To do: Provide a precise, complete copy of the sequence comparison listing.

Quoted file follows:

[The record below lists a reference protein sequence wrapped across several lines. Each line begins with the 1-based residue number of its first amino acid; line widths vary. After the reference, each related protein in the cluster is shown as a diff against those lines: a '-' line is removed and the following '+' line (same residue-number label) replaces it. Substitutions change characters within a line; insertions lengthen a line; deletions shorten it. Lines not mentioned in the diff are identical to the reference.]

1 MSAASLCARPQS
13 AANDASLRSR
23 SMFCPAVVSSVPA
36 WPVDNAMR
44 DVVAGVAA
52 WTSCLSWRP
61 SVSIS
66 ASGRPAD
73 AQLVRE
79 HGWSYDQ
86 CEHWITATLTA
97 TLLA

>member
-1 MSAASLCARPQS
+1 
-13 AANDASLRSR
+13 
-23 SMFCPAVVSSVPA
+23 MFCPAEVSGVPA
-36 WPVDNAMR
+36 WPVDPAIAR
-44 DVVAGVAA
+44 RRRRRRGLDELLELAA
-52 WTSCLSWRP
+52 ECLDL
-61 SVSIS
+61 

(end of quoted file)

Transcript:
[The record below lists a reference protein sequence wrapped across several lines. Each line begins with the 1-based residue number of its first amino acid; line widths vary. After the reference, each related protein in the cluster is shown as a diff against those lines: a '-' line is removed and the following '+' line (same residue-number label) replaces it. Substitutions change characters within a line; insertions lengthen a line; deletions shorten it. Lines not mentioned in the diff are identical to the reference.]

1 MSAASLCARPQS
13 AANDASLRSR
23 SMFCPAVVSSVPA
36 WPVDNAMR
44 DVVAGVAA
52 WTSCLSWRP
61 SVSIS
66 ASGRPAD
73 AQLVRE
79 HGWSYDQ
86 CEHWITATLTA
97 TLLA

>member
-1 MSAASLCARPQS
+1 
-13 AANDASLRSR
+13 
-23 SMFCPAVVSSVPA
+23 MFCPAEVSGVPA
-36 WPVDNAMR
+36 WPVDPAIAR
-44 DVVAGVAA
+44 RRRRRRGLDELLELAA
-52 WTSCLSWRP
+52 ECLDL
-61 SVSIS
+61 